To All the Boys/P.S. I Still Love You

I said I had a To All the Boys weekend, and I did.  While Mini Me was at her sleepover, I had finished To All The Boys and then I spent all day Saturday reading P.S. I Still Love You.  And on Sunday, the girls and I made cookies.  Not from scratch, like Lara Jean, though we like to bake, but from a mix because we are having a flour moth issue.  And I wanted to make Han's Cowgirl Cookies but didn't have all the ingredients. I'm also hoping to make them gluten-free so that Mr. Bookworm can have some too. (My newly purchased GF flour and oats are in the fridge. I might hate moths as much as spiders right now. But not as much as fleas. At least we're done with those this summer.)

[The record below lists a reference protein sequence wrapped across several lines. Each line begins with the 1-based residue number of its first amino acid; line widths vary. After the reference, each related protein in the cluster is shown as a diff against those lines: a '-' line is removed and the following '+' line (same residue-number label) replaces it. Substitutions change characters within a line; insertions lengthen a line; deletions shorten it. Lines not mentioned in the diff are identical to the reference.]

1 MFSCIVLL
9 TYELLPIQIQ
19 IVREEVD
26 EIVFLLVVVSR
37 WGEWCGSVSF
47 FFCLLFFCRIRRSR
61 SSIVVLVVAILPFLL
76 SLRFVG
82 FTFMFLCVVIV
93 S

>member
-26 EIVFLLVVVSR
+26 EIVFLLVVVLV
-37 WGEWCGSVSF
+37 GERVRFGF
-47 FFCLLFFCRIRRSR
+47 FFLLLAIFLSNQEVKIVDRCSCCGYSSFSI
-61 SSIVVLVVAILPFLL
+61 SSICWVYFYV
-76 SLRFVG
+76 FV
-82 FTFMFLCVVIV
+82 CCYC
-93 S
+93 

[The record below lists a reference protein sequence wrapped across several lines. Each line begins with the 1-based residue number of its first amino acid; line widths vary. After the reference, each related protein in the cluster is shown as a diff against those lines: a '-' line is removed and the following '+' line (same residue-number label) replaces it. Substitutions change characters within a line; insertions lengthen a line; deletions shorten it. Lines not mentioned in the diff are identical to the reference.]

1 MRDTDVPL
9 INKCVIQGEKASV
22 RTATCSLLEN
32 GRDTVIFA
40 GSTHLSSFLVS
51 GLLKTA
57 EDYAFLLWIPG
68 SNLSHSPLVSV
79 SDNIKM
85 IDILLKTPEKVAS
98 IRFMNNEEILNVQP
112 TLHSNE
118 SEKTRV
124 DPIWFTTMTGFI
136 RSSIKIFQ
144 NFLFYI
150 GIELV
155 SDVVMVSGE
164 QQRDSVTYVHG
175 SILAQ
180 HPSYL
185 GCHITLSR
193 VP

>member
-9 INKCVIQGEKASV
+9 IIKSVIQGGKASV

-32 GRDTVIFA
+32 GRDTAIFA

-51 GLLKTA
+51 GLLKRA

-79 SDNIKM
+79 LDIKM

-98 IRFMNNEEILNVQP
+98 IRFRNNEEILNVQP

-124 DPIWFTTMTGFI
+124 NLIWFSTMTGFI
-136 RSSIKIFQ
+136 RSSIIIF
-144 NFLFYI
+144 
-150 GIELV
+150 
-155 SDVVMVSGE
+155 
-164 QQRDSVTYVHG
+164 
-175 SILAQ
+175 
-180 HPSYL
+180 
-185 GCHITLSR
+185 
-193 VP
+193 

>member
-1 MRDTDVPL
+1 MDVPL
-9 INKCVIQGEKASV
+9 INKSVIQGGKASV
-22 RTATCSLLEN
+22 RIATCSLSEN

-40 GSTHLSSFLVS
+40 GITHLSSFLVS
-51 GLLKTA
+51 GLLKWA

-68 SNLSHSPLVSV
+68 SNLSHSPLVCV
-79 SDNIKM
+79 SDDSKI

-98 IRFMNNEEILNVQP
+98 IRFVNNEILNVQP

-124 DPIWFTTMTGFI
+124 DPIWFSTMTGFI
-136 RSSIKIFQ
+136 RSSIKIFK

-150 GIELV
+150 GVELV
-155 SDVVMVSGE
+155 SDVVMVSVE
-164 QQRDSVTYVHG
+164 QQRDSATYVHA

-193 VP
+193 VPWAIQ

The sisters: The sister-relationship is awesome in the novels and I love that they are there for each other every step of the way.  I remember fighting and confiding with my sisters when we were growing up, and to this day, no one (save Mr. Bookworm) knows me better. 

My favorite of the sisters has to be Kitty, as seen through Lara Jean's eyes.  Jenny Han has such a witty way of describing Kitty, and I think she's referred to her own sister as the original Kitty.  She has so much personality. One of my fave sections is from P.S. I Still Love You, in which Lara Jean and Kitty are trying to figure out what to do for their dad on Valentine's Day.  A few simple sentences says so much about these girls and how they take care of each other and their dad. And, also, how Lara Jean and Margot have taken on a motherly role to Kitty. They're not just surviving, they are thriving, and it has a lot to do with the love in the family.